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Chapter 12. Evaluating Web Usability > Traditional Usability Testing

Traditional Usability Testing

Usability testing has long been regarded as essential to good iterative design practices in the software world. Traditionally, usability test methods have been used as evaluation techniques for industrial design artifacts and computer software and hardware. These methods include heuristic techniques, such as expert reviews and cognitive walkthroughs, as well as formal user testing, such as usability lab tests, human factors experiments, and prototype testing. In addition, usability evaluators have used ethnography, field evaluation methods, and data collection, using questionnaires and interviews for task and audience analyses. For a detailed discussion of formal usability testing methods, see Nielsen (1997a, 1993) and any of a number of Human Computer Interaction textbooks (Shneiderman, 1992, 1998; Mayhew, 1992; Preece, et al., 1994; Dix, et al., 1998).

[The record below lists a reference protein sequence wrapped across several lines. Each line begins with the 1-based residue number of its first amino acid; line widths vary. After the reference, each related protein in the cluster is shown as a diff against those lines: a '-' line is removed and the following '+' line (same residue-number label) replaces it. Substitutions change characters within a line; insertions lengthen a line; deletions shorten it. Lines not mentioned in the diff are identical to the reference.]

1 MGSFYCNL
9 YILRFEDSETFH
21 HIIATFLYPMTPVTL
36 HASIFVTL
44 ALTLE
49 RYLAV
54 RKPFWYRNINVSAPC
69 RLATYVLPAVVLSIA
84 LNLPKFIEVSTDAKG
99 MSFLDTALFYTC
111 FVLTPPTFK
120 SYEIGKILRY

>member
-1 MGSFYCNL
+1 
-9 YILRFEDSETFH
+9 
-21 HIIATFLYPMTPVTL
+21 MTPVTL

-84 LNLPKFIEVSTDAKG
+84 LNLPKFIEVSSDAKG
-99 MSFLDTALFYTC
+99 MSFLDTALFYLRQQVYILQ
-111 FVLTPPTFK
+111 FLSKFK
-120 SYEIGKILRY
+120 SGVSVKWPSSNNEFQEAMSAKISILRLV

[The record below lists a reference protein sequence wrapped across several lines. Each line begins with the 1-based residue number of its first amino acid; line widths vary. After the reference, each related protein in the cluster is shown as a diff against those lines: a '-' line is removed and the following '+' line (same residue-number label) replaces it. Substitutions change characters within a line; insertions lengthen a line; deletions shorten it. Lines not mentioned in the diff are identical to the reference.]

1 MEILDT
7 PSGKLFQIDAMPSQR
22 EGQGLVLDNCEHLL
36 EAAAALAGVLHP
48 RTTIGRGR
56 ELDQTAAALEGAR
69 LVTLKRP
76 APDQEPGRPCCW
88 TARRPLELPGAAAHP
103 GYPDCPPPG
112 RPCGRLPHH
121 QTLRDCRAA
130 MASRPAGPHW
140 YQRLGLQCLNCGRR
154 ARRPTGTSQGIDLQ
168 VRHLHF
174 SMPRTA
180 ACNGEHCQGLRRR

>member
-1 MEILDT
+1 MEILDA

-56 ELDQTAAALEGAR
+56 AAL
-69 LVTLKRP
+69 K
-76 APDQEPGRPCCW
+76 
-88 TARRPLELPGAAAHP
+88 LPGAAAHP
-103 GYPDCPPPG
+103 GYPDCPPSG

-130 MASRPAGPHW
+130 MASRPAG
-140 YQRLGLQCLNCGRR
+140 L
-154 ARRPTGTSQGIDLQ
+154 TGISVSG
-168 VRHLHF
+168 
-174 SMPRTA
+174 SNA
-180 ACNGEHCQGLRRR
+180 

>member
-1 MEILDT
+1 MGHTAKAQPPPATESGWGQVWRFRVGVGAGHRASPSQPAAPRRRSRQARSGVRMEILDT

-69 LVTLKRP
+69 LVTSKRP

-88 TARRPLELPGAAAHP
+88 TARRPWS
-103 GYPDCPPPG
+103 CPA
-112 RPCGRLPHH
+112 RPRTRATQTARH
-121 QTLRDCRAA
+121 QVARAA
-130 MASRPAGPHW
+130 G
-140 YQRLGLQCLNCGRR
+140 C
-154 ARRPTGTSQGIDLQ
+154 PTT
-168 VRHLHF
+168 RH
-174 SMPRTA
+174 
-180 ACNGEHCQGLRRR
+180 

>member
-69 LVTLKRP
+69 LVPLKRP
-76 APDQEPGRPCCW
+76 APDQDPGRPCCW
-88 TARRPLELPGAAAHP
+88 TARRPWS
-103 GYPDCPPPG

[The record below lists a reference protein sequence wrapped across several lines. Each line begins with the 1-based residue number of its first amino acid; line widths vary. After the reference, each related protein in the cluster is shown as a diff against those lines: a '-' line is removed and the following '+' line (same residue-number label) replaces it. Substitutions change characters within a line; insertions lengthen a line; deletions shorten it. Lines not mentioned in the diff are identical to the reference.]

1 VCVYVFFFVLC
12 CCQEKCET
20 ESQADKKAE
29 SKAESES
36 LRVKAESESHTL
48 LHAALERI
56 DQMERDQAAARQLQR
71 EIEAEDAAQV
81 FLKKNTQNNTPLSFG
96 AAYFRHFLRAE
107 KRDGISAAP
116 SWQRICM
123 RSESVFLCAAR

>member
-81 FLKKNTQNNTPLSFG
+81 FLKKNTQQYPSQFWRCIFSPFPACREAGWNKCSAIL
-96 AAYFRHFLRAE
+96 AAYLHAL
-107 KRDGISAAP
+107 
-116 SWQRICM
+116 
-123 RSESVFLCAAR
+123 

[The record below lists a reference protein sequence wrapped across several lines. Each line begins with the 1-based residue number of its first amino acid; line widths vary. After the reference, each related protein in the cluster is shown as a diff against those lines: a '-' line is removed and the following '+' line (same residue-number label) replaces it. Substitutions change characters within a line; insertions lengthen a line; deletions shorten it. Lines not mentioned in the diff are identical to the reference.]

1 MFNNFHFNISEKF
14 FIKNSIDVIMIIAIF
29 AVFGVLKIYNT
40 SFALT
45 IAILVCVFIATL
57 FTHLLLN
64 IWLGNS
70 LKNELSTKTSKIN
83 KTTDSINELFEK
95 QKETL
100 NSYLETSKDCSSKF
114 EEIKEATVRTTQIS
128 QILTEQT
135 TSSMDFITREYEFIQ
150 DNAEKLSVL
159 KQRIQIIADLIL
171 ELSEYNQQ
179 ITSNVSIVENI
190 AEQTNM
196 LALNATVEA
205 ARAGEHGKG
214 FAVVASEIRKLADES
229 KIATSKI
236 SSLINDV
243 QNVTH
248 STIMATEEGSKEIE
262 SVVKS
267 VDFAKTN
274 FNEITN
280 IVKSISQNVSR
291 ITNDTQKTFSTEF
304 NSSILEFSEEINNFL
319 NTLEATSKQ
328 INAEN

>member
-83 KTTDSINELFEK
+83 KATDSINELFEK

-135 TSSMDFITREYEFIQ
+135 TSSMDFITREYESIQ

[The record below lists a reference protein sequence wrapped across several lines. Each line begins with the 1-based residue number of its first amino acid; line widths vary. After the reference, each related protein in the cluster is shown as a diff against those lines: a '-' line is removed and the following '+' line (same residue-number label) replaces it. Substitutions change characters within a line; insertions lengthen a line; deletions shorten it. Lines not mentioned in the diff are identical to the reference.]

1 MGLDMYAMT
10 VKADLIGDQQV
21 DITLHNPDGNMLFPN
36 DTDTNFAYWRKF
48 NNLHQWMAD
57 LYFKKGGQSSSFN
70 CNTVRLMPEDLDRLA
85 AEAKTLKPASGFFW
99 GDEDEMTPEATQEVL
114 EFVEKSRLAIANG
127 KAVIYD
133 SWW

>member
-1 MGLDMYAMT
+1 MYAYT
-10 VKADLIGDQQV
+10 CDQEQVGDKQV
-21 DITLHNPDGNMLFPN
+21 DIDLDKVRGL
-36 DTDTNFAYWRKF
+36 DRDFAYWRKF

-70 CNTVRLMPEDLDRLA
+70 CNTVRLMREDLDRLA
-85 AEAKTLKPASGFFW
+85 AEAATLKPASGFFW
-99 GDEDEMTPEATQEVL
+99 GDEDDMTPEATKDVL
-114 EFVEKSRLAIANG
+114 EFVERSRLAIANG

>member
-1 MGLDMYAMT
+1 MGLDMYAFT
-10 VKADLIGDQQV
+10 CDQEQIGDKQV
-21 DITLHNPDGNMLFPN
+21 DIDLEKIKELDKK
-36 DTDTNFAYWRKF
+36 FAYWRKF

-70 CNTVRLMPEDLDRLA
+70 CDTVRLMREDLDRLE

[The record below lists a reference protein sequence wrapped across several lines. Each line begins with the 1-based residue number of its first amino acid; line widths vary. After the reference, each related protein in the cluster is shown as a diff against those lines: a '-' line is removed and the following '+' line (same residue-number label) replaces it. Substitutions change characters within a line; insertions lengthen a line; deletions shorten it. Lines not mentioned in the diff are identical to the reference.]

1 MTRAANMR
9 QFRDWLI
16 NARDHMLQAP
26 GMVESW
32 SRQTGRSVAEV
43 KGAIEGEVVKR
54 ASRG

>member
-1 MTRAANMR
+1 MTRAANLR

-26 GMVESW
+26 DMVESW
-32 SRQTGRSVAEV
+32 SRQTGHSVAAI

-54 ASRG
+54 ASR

We perform usability evaluation to determine how people use systems and where they may encounter difficulty of use. There is ample evidence that development costs are reduced significantly as a result of employing usability techniques (Sun Microsystems, http://www.sun.com/usability.benefits.html). Training and support costs are also reduced. Landauer (1995) suggests that user-centered approaches reduce training time by 25 percent. Other investigators support claims that organizations save substantial amounts in redesign and support costs (Bias and Mayhew, 1994). Usability testing is especially helpful when integrated into an iterative design paradigm, including usability inspection methods such as heuristic evaluation and competitive analysis.


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